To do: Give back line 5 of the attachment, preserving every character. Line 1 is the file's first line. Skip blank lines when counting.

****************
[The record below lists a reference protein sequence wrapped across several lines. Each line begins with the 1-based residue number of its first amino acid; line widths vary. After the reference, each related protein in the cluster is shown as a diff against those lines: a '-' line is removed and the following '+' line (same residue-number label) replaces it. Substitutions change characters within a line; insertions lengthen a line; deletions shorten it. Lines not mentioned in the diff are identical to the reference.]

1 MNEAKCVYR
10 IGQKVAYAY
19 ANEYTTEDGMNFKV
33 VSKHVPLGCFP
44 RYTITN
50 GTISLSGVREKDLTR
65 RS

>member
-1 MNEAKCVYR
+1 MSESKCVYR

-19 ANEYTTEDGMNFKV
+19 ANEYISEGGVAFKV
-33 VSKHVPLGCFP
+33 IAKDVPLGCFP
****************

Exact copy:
33 VSKHVPLGCFP